In the most recent blow to religious freedom in Bahrain, a court today ordered the closure of the Ulama Islamic Council and the liquidation of all its assets following a lawsuit submitted by the Justice Ministry in September 2013. The lawsuit accused the organization of political involvement and illegal operations. The apolitical Ulama Council and its senior clerics, who vowed to ignore what it called an “unjust ruling”, serve as principal guides for religious doctrine and practice for the roughly two thirds of the Bahraini population who are Shia.
As the U.S. State Department’s most recent Bahrain country report noted, this decision is not an isolated violation of religious freedom. Demolition of Shia religious sites, late-night house raids on religious leaders like Sheikh Isa Qassim, and discrimination in hiring practices based on religious preference are tactics frequently used by the Government of Bahrain to inhibit its majority Shia population from gaining influence. The closure of the Council comes on the heels of a recent delegation visit from the U.S. Commission on International Religious Freedom (USCIRF) that was in the country to assess the Government of Bahrain’s progress on protecting religious freedom in the nearly three years since the 2011 protests.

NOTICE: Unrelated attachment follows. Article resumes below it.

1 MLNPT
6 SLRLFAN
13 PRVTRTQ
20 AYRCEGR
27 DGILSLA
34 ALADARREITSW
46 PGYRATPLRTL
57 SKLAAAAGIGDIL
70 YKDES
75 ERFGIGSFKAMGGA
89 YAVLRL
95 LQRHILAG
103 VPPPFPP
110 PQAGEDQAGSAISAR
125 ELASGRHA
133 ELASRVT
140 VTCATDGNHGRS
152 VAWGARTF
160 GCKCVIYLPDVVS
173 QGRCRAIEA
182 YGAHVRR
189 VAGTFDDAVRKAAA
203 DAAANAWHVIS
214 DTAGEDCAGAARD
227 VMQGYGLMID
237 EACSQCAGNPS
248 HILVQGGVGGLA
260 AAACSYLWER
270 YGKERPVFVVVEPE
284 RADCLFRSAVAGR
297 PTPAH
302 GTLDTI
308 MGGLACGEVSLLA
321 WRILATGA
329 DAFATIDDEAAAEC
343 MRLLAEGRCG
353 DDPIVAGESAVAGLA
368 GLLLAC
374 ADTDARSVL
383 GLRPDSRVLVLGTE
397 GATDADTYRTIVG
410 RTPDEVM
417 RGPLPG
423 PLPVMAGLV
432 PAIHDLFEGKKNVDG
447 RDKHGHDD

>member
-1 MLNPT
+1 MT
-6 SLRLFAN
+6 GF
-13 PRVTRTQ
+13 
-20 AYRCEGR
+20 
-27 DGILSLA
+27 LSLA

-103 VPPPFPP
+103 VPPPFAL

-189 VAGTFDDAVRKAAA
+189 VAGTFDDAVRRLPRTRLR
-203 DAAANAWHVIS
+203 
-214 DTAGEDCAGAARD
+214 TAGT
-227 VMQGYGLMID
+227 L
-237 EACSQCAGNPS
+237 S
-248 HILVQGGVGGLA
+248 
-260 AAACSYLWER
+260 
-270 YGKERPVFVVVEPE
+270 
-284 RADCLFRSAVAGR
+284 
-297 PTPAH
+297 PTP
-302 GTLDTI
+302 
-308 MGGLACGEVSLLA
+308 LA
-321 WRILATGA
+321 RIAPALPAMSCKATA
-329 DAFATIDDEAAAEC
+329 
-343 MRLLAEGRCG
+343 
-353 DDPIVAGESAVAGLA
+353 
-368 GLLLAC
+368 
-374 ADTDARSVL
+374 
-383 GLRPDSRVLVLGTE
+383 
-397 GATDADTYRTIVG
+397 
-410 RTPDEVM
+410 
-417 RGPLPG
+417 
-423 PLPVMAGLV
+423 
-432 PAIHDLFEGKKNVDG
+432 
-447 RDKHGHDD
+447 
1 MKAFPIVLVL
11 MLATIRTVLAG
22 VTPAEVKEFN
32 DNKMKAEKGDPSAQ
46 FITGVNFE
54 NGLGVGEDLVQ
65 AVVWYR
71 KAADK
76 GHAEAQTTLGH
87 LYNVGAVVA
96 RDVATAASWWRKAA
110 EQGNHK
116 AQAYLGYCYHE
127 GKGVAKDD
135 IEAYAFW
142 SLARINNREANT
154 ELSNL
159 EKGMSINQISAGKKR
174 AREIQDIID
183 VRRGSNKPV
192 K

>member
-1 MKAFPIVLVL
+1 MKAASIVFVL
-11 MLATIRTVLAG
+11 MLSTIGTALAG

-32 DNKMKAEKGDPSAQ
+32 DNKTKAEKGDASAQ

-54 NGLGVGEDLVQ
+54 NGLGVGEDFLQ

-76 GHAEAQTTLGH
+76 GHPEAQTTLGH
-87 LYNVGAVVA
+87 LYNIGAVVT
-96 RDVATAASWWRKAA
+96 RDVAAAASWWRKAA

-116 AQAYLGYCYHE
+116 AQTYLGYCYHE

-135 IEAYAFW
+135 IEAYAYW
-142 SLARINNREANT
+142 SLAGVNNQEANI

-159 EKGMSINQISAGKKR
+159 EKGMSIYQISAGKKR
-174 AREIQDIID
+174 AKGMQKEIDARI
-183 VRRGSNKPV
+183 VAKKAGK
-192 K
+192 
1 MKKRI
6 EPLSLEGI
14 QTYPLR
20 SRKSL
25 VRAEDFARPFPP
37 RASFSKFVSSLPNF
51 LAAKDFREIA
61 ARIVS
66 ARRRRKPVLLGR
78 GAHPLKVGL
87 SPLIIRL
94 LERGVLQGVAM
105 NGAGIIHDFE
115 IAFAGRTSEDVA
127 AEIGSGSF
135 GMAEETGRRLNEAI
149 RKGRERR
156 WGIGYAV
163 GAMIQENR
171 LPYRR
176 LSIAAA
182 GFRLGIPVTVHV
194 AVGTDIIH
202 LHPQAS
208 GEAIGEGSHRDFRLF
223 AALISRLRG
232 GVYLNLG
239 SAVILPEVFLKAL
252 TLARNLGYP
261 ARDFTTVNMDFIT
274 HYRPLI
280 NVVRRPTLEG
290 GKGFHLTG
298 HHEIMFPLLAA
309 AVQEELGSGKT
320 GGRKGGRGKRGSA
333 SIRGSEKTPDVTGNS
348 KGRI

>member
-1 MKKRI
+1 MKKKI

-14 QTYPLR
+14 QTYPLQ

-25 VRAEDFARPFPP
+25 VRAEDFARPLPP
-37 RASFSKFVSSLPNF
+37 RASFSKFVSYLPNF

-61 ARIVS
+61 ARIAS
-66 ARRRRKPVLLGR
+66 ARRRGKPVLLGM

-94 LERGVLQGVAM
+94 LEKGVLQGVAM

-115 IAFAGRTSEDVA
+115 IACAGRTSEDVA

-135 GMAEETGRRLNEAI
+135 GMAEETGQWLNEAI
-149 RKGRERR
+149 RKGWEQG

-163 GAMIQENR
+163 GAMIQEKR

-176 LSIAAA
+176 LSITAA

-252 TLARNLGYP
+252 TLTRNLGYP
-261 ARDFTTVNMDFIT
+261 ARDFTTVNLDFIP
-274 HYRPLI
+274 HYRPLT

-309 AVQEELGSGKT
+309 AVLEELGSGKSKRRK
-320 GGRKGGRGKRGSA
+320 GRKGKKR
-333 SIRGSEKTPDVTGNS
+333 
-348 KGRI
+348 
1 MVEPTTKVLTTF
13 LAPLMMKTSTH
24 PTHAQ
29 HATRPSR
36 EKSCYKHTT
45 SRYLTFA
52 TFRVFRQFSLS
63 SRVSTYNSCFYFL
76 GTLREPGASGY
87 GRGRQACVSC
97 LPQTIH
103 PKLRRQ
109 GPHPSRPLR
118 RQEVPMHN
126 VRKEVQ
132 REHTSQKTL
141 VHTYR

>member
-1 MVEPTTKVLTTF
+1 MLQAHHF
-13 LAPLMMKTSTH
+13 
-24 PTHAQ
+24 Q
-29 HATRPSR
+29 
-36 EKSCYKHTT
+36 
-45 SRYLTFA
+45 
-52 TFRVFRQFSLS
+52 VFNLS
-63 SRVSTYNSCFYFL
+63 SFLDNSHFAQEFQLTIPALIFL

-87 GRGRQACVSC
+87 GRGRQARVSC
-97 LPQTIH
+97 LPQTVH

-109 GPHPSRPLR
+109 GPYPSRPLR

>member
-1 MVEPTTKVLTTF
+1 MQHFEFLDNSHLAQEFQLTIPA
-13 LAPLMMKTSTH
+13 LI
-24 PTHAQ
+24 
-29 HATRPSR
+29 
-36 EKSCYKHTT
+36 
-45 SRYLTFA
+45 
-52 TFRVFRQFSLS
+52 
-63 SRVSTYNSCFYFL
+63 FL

These religious freedom violations are intimately tied to the systematic suppression of basic human rights that is occurring on the ground and are a clear indication of the deep societal problems that plague Bahrain. The government continues to harass human rights defenders, imprison pro-democracy reformists, and target anyone who dares express a dissenting opinion from the status quo. It is no coincidence that Article 18 of the United Nations Declaration of Human Rights includes freedom of thought, conscience and religion, as the three are inextricably linked. The ongoing violations of these and other basic human rights should be extremely concerning for policy makers in Washington and across the globe.
Earlier this week, Knox Thames, the Director of Policy for USCIRF, stated that religious freedom does not exist in a vacuum and works in concert with US foreign policy interests, noting the direct correlation between government violations of religious freedoms and national instability. As the United States considers expanding its military presence in Bahrain, policy makers must utilize every option available to ensure that violations of religious freedom and other basic human rights do not further destabilize an increasingly troubled nation.
Diala Jadallah is the Director of Advocacy at ADHRB.
الرجاء الضغط هنا لقراءة هذه الرسالة باللغة العربي